We have to verify that; we have to honor those sec regulations, but with under a 5 0 6 C, we don’t have to know you. We can advertise, we can talk about it on the radio. We can talk about it on Facebook. We don’t have to have a prior existing relationship. And so, as soon as you come to us, you verify that you’re accredited you’re in.
We can put you right into the deal a few times a year; we do a 5 0 6 B offering, which means there are going to be it’s a few dozen 35 seats available for non-accredited investors. Those go pretty quickly. We like to do those here and there. They become a little bit more cumbersome.
We have to show we know this non-accredited individual we, we have a prior existing relationship. We can; we’ve had enough conversations. I know that this investment opportunity is suitable for this individual. So those opportunities do come, but by and large, most of these opportunities are available to accredited investors only.
It’s a shame, to be honest; this is how the rich get richer—a lot of money in these syndications. In the sec is eyes want to make sure that we’re not out there praying P R E Y preying on individuals who aren’t qualified, don’t have the knowledge or expertise to vet these deals properly, or could not withstand a loss. They want to push them more towards the public markets where there are more where these are called private placements. They’re not as liquid. They’re not; they’re evaluated, et cetera. So there are reasons why but it is how the rich get richer, kind of a tool.
But that’s why, like when we have those 5 0 6 B offerings, I can get some more folks in there who might not otherwise have the opportunity.
Rick Mazur: and I know it’s typically up to the sponsor is the person who’s bringing in the deal, but
Brad Shepherd: Okay.
Rick Mazur: This is why they wouldn’t offer all their deals to those 35 people. Is there a reason?
Brad Shepherd: It is simplicity. It can advertise and work with individuals that we don’t have a prior existing relationship. It can become it’s simpler at the end of the day. It’s simpler. There are those hoops that we have to jump through on a 5 0 6 B to make sure that we’ve taken steps to verify that we weren’t that this individual, this isn’t their last or only $25,000, right?
Or they’re only $50,000. If they lose this, going to go homeless. We have to take steps to ensure that’s not going to be the case, and we do have to provide proof of suitability at a different level than on a 5 0 6 C.
Rick Mazur: so it’s just more work, and you can’t open it up to every deal like that just for time, reasons, and
Brad Shepherd: Exactly as bandwidth.
Rick Mazur: It’s nice that it’s at least offered, like you said, in some of the cases to that point about somebody not having their last 25,000, let’s say somebody sitting on a nest egg of some money and they want to put in, is there a recommended amount somebody should put into any one deal of their net worth that you personally, either for you?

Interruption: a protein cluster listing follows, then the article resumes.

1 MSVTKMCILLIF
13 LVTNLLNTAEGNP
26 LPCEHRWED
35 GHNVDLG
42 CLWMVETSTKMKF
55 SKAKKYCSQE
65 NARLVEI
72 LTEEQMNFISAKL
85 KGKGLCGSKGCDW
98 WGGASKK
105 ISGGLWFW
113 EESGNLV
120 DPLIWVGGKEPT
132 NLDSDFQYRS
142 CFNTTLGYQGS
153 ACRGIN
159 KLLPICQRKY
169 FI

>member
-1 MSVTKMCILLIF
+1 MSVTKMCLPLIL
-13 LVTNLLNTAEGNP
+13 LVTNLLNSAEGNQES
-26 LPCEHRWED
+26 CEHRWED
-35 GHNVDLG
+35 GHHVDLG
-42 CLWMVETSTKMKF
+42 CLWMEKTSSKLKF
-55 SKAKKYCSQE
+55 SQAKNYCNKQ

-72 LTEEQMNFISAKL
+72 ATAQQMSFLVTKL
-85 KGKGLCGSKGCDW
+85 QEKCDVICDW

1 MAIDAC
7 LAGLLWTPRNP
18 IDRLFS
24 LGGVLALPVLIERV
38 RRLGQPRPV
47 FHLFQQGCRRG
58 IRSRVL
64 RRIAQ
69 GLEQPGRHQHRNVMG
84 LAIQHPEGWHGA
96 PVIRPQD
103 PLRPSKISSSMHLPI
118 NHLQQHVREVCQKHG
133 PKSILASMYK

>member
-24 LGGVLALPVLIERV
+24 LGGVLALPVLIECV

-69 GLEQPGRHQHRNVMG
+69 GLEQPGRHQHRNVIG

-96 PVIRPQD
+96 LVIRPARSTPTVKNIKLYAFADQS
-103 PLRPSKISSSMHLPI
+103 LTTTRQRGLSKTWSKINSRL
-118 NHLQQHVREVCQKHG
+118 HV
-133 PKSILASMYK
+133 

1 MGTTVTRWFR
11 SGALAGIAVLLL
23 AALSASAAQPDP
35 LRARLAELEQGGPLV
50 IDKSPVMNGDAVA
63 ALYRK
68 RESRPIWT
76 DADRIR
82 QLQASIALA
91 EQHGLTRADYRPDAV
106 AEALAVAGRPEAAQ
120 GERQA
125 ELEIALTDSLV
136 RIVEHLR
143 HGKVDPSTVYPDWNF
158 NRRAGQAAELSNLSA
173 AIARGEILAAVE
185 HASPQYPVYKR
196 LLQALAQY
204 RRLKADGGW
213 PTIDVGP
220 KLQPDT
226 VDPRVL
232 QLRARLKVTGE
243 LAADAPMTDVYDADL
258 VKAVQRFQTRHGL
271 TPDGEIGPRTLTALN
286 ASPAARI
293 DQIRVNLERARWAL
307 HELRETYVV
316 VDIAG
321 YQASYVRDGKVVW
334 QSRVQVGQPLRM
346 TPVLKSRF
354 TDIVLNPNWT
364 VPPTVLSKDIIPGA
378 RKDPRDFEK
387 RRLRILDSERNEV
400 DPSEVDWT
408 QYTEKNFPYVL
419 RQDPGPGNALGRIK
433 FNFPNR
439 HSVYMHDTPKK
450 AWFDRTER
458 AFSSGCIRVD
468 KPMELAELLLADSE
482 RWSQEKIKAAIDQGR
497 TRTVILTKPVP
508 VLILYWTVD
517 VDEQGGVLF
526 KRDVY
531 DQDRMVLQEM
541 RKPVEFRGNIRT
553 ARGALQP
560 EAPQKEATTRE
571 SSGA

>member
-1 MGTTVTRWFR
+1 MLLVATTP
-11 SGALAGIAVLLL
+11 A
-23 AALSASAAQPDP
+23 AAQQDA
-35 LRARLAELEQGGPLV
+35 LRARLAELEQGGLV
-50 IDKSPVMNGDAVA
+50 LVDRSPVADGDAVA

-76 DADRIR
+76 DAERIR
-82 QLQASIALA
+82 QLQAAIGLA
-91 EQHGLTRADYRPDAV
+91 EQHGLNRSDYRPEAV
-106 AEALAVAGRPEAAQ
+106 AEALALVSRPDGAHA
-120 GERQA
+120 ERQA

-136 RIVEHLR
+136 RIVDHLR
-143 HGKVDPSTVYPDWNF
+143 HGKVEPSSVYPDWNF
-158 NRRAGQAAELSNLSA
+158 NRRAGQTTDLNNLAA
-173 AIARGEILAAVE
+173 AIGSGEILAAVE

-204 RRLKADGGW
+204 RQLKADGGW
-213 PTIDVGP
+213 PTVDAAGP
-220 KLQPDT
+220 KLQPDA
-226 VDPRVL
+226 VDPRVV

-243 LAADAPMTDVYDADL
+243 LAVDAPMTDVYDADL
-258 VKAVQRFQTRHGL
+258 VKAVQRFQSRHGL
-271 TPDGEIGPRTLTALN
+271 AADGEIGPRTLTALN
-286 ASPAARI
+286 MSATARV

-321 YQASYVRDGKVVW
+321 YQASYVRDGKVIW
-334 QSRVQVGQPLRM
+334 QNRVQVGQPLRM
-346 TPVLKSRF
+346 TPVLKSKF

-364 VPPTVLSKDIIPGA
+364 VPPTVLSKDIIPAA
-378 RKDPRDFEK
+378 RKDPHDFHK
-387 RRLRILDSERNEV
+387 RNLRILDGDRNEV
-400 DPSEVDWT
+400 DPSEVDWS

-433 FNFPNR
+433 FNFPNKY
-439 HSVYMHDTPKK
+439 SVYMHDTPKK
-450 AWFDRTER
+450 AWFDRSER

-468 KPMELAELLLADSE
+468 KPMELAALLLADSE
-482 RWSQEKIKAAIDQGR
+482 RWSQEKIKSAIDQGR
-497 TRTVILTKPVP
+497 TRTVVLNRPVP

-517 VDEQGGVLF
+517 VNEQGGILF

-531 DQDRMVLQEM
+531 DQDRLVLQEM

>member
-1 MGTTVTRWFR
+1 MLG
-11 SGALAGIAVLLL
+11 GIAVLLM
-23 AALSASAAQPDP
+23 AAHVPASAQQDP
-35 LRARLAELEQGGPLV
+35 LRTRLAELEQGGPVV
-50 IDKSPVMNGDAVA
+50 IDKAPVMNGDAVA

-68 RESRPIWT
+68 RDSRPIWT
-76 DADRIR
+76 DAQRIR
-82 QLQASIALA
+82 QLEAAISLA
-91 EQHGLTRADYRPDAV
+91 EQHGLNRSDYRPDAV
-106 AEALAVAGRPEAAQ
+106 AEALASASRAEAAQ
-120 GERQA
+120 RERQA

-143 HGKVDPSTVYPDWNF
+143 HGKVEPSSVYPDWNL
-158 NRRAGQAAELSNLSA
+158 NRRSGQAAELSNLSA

Or is it, let’s say somebody is sitting on, a million dollars they’re accredited, and they’re sitting on a million dollars. Is there a percentage that you would recommend somebody put into any one deal as a maximum?
Brad Shepherd: I’m going to go very broad on this because, of course, in your model, you want to make sure you’ve got your emergency fund. You’ve got your life insurance, your disability insurance in place, all those other things. You’re not,
Rick Mazur: course
Brad Shepherd: bleeding money on a house payment or car payment or a boat payment or whatnot.
But as far as that investment portfolio goes and a number that we get, we toss around a bit, 20 to 30% of your portfolio in real estate. That’s probably pretty safe. For me, again, I’m biased. And I go way above that. I have a portion in the public markets because I do have that strong preference for real estate.
I thought you were going to ask is what are the minimums; as far as the people can put in these deals, that’s going to be more operator-specific more often than not. They’re around $50,000 as a minimum. We have a deal right now; we’re raising right for that. We have a $25,000 minimum, so that can vary.
But yeah, as far as a percentage of an investor’s portfolio, assuming all the defensive postures are in place, then, at 2025, 30% percentage of the portfolio is pretty, I’d say it’s safe.
Rick Mazur: So if somebody wanted to go 30%, they had a million, just for example, for throwing the numbers out 300,000, and then you would recommend breaking that up. You’re not going to put 300,000 into one deal, right? You probably recommend spreading it around.
Brad Shepherd: do have investors that will put in large amounts like that with one deal with one operator. I like working with multiple different operators because, and being in multiple different deals, some of them will be home runs, and some of them are doubles. And so I like to spread them around a little bit, and I like having some geographic diversification as well.
So I work with operators. I partner with operators. One, for example, focuses exclusively on Phoenix. Another one focuses exclusively on the Carolinas. Another does Florida, Georgia, and Texas. And so I can get some geographic diversification in placing my money with different operators and deals as they come along.